Obsolete talk:Dumps/Development status 2011
Performance-friendly dump formats?
Has anybody seriously considered switching to a new dump format that's easier to both generate and consume in parallel?
The compressed XML stream was something I whipped up several years ago as something that would be:
- reasonably straightforward to generate
- reasonably self-explanatory to someone trying to parse it
- reasonably independent of implementation details in the database schema and compressed text storage
And for that, it works ok. But we've definitely seen the limitations of this over the years:
- serial nature of the stream makes it hard to parallelize dump generation
- compressed XML means making a file that's only a couple % different from the last file still requires decompressing and recompressing the ENTIRE original stream (prefetch is still expensive)
- serial nature of the stream makes it hard to parallelize dump consumption
- compressed XML makes random-access for consumers very difficult -- though have been some very clever hacks with index files
- pulling an XML dump back into a wiki takes a long time
So a general crazy idea off the top of my head: drop the XML for a structured data format with compression inside the file structure, not around it...
- multiple writers can add data in parallel (even if that has to be moderated by one process with a file lock, there's a lot less central overhead if things like text compression are handled individually for each page)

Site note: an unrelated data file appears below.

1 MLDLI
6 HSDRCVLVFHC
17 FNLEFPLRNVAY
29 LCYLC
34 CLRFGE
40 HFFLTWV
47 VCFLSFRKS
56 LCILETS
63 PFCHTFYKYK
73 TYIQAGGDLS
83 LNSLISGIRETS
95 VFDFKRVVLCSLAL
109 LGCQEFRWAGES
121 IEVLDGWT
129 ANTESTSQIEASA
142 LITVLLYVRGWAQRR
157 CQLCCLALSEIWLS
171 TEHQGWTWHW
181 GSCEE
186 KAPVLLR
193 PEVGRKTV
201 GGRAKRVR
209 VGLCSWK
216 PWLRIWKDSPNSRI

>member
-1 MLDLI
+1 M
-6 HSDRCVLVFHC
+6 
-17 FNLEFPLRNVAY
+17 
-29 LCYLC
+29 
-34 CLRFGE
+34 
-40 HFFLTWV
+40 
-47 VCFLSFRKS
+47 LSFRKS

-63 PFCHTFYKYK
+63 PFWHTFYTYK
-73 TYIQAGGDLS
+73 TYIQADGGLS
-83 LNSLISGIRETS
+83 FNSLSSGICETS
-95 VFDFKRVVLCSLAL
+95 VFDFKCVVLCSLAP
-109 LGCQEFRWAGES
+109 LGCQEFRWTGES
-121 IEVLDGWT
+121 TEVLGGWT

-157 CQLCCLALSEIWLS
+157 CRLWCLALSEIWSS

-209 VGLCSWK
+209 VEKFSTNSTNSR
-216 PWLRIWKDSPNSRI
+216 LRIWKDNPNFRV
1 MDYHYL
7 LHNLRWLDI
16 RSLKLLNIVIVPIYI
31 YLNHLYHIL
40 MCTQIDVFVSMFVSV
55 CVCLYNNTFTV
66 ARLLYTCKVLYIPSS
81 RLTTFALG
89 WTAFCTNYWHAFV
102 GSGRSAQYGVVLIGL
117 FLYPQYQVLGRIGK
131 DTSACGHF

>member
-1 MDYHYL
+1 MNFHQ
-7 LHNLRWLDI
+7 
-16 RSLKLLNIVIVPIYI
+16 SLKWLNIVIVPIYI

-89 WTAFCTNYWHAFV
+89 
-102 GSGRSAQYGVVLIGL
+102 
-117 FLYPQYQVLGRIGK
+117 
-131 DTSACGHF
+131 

- writers can copy unchanged data without decompressing/recompressing it
- consumers can parallelize very aggressively: no decompression & XML parsing bottleneck, so multiple processes can jump in at any point of the stream
- consumers doing a full scan can skip over uninteresting pages without decompressing them
- makes it easier to carve out a partial dump without recompressing everything
- structure can include built-in indexes for random access
- if sufficiently crazy, could be used as a sort of additional external storage for mediawiki -- importing a dump could use the *actual dump* for text storage rather than copying it all into the database. madness!
Obvious questions then become:
- stick with giant standalone files or use a directory structure at the macro level? (eg, store some metadata in this file, indexes in another file, maybe compressed pages over there?)
- what surrounding structure? adapt something existing? (giant .zips? the reader dump formats?)
- what page/rev metadata structure? drop the existing XML in in smaller chunks, or use a fixed-size binary format or something?
- can the file format still be self-documenting in some way?
- will this serve the needs of consumers or am I barking up the crazy tree? ;)
- are incremental dumps still needed? would this format be rsync-friendly for updating?
-- Brion 19:00, 2 February 2011 (UTC)